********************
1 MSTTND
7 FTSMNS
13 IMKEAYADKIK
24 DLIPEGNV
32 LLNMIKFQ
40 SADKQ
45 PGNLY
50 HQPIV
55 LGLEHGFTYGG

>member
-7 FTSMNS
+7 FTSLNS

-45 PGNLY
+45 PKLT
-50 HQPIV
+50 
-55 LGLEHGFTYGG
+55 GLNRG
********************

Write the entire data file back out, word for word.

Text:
1 MSTTND
7 FTSMNS
13 IMKEAYADKIK
24 DLIPEGNV
32 LLNMIKFQ
40 SADKQ
45 PGNLY
50 HQPIV
55 LGLEHGFTYGG

>member
-7 FTSMNS
+7 FTSLNS

-45 PGNLY
+45 PKLT
-50 HQPIV
+50 
-55 LGLEHGFTYGG
+55 GLNRG